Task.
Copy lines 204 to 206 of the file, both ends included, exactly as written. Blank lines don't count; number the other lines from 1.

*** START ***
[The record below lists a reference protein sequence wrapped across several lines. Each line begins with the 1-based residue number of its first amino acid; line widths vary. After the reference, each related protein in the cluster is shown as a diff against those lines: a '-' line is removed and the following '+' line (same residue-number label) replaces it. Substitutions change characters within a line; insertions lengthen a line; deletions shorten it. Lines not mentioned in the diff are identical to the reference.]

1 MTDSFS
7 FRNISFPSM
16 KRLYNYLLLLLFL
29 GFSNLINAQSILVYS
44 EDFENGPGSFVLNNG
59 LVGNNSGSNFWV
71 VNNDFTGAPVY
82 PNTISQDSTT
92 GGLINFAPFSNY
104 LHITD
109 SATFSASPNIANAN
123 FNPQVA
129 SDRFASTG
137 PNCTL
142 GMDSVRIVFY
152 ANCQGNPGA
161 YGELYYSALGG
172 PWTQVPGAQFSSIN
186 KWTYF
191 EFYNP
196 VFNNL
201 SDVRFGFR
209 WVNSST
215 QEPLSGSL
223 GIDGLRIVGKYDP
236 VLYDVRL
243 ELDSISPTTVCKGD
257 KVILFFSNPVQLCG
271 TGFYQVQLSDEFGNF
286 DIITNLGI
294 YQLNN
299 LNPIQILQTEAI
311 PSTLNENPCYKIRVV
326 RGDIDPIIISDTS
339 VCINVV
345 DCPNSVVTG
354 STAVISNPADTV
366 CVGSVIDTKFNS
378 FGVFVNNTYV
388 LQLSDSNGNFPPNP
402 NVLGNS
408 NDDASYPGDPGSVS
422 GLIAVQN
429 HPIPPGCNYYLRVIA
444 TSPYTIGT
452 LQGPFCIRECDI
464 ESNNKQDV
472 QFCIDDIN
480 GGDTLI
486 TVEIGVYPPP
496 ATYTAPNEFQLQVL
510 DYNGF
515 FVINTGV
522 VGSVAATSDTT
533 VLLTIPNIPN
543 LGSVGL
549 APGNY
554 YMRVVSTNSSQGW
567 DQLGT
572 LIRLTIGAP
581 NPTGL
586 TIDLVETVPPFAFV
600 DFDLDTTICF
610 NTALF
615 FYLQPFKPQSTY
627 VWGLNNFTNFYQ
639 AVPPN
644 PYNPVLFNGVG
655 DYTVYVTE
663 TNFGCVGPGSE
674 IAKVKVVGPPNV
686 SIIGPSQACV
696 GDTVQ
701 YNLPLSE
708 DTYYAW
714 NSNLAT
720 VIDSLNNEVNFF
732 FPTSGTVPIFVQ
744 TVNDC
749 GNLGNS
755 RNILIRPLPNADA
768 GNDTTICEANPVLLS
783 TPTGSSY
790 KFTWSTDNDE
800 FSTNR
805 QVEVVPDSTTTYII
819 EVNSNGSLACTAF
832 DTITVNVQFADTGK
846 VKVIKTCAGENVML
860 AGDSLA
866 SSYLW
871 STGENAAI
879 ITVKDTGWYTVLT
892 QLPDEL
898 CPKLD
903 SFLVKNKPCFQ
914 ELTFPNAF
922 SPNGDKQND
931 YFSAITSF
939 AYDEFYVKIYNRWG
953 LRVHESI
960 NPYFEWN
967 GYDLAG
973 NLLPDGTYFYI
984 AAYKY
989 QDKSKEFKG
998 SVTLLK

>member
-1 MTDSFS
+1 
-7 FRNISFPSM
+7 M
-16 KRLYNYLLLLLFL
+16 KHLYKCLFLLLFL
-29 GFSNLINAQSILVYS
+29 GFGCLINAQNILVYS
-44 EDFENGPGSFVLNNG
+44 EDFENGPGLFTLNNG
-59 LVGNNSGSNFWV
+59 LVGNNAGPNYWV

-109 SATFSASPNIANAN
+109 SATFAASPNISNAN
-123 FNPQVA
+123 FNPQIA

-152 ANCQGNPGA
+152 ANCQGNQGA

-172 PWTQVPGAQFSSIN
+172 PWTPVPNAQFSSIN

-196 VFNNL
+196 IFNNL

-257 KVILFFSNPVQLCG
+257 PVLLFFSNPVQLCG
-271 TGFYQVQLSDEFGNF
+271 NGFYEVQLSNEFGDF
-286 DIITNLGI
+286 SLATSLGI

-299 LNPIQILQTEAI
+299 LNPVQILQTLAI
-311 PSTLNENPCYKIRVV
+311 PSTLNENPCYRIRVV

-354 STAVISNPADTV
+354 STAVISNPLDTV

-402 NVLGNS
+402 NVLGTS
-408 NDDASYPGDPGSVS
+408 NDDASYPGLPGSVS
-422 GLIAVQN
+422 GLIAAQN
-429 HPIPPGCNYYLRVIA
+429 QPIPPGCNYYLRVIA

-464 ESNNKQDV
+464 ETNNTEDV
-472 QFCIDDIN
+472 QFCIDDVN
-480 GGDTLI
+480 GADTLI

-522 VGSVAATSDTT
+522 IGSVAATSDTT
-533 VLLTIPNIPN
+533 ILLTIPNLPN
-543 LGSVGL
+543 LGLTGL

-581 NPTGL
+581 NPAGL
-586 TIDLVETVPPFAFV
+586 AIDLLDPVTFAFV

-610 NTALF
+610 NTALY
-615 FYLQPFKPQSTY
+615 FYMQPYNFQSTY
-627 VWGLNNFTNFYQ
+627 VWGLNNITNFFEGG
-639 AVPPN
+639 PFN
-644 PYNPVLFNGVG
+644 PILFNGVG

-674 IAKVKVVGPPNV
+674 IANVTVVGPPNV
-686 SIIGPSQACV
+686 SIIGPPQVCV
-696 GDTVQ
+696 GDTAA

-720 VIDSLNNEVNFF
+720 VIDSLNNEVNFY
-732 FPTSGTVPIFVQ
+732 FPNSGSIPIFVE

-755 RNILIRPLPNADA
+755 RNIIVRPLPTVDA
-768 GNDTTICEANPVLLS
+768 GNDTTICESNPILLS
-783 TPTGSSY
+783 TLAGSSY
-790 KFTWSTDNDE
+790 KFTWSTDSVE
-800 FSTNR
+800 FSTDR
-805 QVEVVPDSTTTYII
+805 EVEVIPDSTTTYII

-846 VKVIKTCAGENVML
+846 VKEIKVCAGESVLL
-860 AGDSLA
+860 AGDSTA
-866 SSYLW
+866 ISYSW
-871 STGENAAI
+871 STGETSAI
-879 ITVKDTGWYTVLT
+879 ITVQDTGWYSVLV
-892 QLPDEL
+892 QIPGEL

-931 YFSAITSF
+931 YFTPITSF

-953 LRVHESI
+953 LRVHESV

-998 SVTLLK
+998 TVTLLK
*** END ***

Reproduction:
-866 SSYLW
+866 ISYSW
-871 STGENAAI